Monday, May 14, 2007

The longing for the dance

The poet Stanley Kunitz died last year at the poetic age of 100. Late in his career, as he drifted like most of us into sentimentality and reminiscence, he wrote these lines in a poem called Touch Me:
I kneeled to the crickets trilling
underfoot as if about
to burst from their crusty shells;
and like a child again
marveled to hear so clear
and brave a music pour
from such a small machine.
What makes the engine go?
Desire, desire, desire.
My friend Bluebird Bob invited me along the other day as he checked the nesting boxes in Sheep Pasture. He has quite a number of eggs this season, small and blue in their cups of grass. He said, "You know, although I have been doing this for many years, I'm still moved almost to tears each spring when it happens all over again." For Bob, it is a confirmation of his faith in God. I respect that, and certainly Bob's dedication to the bluebirds has about it a touch of the divine. If one dropped the anthropomorphic personhood implied in his belief, I could almost concur.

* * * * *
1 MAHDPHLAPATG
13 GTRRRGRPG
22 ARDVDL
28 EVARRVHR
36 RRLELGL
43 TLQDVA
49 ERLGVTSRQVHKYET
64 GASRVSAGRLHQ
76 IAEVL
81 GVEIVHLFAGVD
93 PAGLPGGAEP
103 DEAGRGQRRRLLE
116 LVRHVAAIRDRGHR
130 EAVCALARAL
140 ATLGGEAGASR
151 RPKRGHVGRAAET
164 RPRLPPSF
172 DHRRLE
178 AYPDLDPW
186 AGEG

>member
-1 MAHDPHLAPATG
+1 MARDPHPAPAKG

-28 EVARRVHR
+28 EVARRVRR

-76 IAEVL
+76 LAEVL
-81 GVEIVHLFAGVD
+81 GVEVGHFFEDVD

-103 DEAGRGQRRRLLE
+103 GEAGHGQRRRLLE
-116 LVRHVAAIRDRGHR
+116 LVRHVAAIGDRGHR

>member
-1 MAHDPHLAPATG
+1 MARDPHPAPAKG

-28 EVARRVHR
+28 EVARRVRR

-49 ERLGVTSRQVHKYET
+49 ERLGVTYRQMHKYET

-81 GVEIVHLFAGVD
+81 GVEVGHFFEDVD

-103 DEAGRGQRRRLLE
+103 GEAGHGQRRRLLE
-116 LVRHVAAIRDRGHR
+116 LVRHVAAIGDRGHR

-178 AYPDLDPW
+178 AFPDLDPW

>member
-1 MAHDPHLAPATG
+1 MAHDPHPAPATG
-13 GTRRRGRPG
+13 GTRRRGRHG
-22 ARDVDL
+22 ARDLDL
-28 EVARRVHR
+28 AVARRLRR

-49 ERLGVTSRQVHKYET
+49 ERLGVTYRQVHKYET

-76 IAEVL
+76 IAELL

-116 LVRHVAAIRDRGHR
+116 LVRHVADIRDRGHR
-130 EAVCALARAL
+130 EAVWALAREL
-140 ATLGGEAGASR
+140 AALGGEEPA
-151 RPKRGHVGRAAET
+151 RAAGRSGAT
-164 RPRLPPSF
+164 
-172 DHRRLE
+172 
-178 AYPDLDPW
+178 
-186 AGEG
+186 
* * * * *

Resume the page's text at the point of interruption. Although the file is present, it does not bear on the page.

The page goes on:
Call it God, if you wish. Or call it desire, desire, desire.